A lot of that can be owed to the fact that my laptop has been only vaguely functional for…years now, and then there was this fun phenomenon in which my S, W, X, 2, and 9 weren’t working (I legit did my taxes by copy-and-pasting the necessary numbers…) and then I just realized I could buy a USB keyboard for $12…
Well, anyway, it’s been a while. I’ve had ideas every once in a while for blog posts that never quite made it to fruition, or the prospect of typing it up on my phone just seemed like a terrible plan.
But also, I often find it easier to write when I’m in Supreme Emotional Turmoil and…I’ve been more or less…Happy™ lately?
Don’t get me wrong, this world is a shitshow garbage fire full of farts and half of my life is spent in avoidance of the news because it’s the only way I can keep myself from an anxiety-ridden meltdown, but personally, things are pretty okay.
I’m not going to turn this into a think-piece about why hating millennials is unfair and the judgment slung at so many of us is unwarranted. All that has been done before, with stats and such up the wazoo to prove that we actually just have a really rough go of things and so many of us are over-educated and under-employed, drowning in college debt.
But I am going to tell you about my own experience, and how unbelievably difficult it is to get out of that debt pit once you fall down it.
I grew up in a conservative family, homeschooled from second grade all the way through high school. (The well runs deep if you wish to read more about this subject…) and then attended a private Christian college for undergrad.
So, it’s not at all surprising that I tell you that a great many/the majority of my friends from that period of my life are married, have a house and 2-4 kids by now.
But I chose to work in theatre, where things tend to work out a little differently.
But still, at age 26, I ended up getting engaged, and married at 28. Surprise of all surprises, it was to the only woman I ever dated. Perhaps it wasn’t the most traditional route, but I had reached some level of “normal settling down” and felt relieved to have hit that milestone in my life. When our friends would complain about online dating or talk about their loneliness, my wife and I would look at each other and sigh, “Whew! At least we don’t have to ever go through that bullshit again.”
We lived in the city of Chicago and neither had particularly good paying jobs, so we rented a technically decent apartment in a neighborhood where kids literally got shot on our block. It wasn’t a house with a white picket fence, and it sure as hell had its issues, but it was ours and we made it up as cute as we could.
Because we were a same-sex couple of limited means, even if we were interested in having kids together, it was financially impossible. But that wasn’t a thing we had in mind for our future together, anyway.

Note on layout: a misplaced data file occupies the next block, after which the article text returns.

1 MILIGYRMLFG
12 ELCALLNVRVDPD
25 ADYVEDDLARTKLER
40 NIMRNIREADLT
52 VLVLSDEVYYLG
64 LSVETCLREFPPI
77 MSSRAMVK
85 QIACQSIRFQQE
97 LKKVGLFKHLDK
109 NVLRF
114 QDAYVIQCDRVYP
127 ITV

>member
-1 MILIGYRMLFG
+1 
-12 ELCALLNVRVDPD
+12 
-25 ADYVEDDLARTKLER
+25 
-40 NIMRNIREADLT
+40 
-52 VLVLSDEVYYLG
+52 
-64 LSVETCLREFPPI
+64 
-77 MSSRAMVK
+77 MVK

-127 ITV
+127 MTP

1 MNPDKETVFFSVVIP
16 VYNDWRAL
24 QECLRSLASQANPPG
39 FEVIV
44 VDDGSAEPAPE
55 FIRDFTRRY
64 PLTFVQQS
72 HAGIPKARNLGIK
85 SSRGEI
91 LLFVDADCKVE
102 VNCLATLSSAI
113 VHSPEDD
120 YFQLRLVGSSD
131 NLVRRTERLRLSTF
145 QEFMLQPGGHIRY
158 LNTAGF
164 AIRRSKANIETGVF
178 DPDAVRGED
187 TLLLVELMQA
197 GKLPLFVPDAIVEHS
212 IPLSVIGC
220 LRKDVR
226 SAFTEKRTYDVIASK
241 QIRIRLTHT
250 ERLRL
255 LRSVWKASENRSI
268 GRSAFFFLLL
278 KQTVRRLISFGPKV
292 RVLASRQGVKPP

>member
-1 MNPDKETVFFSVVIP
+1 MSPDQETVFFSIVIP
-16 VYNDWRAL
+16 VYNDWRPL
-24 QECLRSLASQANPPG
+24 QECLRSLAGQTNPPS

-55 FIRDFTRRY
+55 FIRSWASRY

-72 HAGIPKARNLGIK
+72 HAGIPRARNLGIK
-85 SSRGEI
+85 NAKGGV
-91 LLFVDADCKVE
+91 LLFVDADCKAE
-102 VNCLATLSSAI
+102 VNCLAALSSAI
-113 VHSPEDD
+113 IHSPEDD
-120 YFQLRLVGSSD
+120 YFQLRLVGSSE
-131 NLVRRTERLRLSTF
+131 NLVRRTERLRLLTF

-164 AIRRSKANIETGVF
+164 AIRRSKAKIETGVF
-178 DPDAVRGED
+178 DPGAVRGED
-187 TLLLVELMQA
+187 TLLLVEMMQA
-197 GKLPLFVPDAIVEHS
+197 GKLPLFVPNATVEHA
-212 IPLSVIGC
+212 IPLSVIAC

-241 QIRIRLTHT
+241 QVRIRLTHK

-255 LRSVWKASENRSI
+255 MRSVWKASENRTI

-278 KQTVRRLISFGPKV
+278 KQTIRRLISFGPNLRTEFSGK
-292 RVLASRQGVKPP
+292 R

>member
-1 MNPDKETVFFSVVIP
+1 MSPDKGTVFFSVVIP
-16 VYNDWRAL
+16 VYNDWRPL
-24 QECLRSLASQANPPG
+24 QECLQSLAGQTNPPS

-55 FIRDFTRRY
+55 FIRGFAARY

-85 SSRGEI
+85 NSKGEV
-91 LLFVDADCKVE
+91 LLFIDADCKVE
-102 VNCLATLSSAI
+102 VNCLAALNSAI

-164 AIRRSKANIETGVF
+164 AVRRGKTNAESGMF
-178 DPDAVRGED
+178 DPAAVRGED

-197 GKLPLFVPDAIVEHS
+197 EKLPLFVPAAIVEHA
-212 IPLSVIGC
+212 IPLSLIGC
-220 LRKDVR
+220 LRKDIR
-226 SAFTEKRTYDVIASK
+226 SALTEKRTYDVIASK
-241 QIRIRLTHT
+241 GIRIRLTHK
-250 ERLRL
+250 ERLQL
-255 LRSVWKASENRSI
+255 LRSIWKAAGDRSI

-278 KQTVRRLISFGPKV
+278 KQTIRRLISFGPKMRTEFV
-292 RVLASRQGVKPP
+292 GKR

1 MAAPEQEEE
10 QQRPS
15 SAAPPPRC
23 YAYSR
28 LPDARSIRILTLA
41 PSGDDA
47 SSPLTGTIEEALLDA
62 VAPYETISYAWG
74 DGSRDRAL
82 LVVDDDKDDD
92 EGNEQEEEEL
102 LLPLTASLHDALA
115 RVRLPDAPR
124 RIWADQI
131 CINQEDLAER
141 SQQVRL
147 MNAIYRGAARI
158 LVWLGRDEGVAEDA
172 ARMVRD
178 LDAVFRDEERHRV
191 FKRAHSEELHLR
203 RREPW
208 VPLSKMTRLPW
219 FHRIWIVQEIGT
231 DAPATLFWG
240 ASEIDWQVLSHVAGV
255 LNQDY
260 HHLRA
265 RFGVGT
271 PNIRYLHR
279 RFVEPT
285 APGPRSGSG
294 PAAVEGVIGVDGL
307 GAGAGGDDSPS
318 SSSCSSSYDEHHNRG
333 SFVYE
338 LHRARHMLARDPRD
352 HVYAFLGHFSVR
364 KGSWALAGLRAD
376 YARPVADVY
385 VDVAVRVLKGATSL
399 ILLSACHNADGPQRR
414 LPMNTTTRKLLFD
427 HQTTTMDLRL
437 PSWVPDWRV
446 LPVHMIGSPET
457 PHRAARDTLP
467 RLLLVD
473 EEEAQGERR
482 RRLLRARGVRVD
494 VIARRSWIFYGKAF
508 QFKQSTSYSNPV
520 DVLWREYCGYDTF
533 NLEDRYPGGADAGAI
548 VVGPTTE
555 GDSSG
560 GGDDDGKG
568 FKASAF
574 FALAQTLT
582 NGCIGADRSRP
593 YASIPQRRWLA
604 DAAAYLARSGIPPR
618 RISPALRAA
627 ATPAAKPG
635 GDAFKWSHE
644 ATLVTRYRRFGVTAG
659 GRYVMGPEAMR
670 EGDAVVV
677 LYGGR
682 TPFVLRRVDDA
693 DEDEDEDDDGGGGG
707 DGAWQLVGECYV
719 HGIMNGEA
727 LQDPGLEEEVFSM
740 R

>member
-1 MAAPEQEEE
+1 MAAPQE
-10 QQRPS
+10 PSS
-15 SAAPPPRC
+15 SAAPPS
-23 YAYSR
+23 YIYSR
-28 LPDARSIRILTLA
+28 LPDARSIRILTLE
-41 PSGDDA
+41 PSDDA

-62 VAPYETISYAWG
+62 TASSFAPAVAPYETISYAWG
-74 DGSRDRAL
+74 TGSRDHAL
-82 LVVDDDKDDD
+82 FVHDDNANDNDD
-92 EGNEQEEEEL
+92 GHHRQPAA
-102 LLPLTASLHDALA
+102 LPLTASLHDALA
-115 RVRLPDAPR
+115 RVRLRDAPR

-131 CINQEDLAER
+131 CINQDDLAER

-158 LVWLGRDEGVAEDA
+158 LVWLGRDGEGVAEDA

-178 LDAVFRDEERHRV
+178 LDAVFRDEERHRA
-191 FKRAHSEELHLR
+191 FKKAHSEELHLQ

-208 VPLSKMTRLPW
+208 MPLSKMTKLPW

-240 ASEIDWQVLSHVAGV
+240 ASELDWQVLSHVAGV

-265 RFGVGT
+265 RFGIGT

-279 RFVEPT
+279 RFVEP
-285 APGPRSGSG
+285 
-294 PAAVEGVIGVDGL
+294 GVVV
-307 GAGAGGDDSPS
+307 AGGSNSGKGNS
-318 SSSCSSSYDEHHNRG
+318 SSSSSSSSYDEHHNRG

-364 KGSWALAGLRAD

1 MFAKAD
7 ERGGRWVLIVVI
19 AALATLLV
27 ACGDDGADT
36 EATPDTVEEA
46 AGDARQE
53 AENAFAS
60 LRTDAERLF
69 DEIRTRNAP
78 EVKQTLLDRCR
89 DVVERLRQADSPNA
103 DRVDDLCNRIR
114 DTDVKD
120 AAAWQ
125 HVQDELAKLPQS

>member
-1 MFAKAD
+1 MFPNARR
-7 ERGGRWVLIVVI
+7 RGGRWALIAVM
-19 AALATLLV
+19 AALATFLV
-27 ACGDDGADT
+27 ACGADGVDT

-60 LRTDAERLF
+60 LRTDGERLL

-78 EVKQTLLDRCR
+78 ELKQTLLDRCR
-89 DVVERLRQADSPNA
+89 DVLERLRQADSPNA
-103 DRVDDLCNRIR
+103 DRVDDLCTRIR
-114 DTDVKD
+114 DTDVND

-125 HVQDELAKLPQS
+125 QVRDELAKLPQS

So, we had begun living our own little version of the American Dream together. I had finally arrived at some semblance of the place so many of my friends had reached 5-10 years earlier.
This wasn’t supposed to be my life. It’s like I was playing a game and I was sent back to the start again, left in the dust.
Yeah, I know that life isn’t a game and there are no set rules, but sometimes it’s nice to have some stability and sometimes it’s fine to want the stereotypical house and partner and 2.5 children and half a cat or whatever they say.
But when have I ever been traditional?
After my divorce, I got a new job and moved across the country to a place where I knew absolutely no one. I gave myself the freshest start possible. This next chapter of my life could be whatever I wanted it to be.
But now I had to figure out what exactly it was that I wanted.
I had to figure out who I really was now that I was all grown up and on my own, left to my own devices.
The first bitter pill I had to swallow was realizing that I was either going to have to live with strangers for housemates or live in a shoebox studio apartment. And I did both of those things in rapid succession, ultimately deciding that a 230 square foot apartment with a mini fridge and hot plate for a kitchen was far superior to sharing a house.
But it was a huge blow for me to acknowledge that I no longer had a real home. Most of my stuff is still in storage at my parents’ house, halfway across the country until I land somewhere more permanently, whatever that means. It’s like I’m in college again, like I’ve regressed 10 years. I feel like less of an adult than I did 5 years ago when I was living with my ex, now sleeping on my glorified cot.
As I watch my friends have their second child, sell their starter house and move into their next one, I feel twinges of envy. These things are now further away from my reality than they had ever been.
I decided to give the Netflix original show “Love” a try the other day and, while I’m not entirely sure I’ll keep watching, there was one part at the end of the first episode that was TOO REAL.